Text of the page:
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# Detailed study of mesomerism

## (1) Charges and Lewis structures

### Reminder: Lewis structures of atoms and monoatomic ions

Lewis structures represent the last layer of an atom or ion occupied by electrons : If it has in its last layer the same number of electrons than in its Lewis structure, the atom is neutral, if it has n electrons more (less) , it becomes a negatively (positively) charged ion having n negative (positive) charges, by example $O^{2 -}$ has $6 + 2 = 8\;e^-$ in its last layer.

### The formal charges of the atoms in the Lewis structures of molecules or ions

To each atom, we attribute: - Two electrons for each of its own doublets. - An electron for each covalent bond. Comparing then with the Lewis structure of the neutral aton, its charge is deduced, for example: - To each $H$ atom is assigned $1\;e^-$ (one of the covalent bond it forms), thus the formal charge is equal to $0$ whenever - To the $C$ atom are assigned $4\;e^-$ (those that form 4 covalent bonds ), thus the formal charge is equal to $0$ - To the $O$ atom are assigned $7\; e^-$ (3 own doublets and one electron of the covalent bond ), so the formal charge is $-1$ - To the $N$ atom are assigned $4\; e^-$ (one for each of the covalent bonds), thus the formal charge is equal to $1$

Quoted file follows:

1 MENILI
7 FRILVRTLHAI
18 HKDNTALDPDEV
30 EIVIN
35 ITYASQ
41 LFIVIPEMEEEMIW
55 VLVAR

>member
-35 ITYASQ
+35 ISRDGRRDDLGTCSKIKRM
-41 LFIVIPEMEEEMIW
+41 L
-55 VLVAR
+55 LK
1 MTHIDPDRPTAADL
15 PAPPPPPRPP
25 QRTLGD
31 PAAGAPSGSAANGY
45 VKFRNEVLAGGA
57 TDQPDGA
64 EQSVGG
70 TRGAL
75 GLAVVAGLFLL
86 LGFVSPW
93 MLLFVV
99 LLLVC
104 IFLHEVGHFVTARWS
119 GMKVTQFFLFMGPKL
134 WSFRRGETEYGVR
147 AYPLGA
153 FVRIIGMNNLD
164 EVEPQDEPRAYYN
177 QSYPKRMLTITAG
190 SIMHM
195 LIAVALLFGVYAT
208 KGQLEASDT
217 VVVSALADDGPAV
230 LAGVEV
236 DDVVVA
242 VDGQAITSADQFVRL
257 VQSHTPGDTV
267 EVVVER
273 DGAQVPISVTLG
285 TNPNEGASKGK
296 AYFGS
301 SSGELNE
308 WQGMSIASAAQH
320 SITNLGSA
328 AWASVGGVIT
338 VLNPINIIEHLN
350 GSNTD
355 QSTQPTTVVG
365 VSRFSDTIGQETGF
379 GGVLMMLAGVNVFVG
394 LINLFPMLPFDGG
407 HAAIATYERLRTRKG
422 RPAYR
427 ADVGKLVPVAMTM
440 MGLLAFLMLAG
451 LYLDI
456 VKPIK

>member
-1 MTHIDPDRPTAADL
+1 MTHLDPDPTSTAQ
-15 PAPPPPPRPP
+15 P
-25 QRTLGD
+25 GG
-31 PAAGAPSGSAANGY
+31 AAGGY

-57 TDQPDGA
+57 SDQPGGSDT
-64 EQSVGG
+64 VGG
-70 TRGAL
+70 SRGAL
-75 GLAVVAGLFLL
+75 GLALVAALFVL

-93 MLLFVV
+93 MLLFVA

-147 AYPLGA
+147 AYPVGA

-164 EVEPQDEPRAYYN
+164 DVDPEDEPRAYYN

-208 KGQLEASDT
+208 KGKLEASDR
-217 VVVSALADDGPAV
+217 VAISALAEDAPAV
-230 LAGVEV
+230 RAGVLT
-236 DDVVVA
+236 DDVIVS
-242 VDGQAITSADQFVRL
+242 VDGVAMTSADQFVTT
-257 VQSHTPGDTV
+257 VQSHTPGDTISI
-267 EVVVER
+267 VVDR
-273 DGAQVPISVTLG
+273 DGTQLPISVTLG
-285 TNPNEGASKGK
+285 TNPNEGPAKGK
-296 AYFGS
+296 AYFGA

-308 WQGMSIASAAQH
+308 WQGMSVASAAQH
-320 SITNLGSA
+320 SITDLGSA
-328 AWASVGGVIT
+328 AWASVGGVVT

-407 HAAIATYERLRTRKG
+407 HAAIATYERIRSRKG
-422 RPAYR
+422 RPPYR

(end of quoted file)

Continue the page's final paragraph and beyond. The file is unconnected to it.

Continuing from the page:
Often for reasons of convenience, the own doublets are not represented, for example: - Obviously the $O$ atom above has two doublets and forms two covalent bonds, therefore its formal charge is equal to $0$ - Obviously the $O$ atom below has three doublets and forms one covalent bond, and therefore its formal charge is $-1$ - The central $C$ atom forms four covalent bonds, so its formal charge is $0$ - The lower $C$ atom forms four covalent bonds (one shown, the other three with $H$ atoms), therefore its formal charge is equal to $0$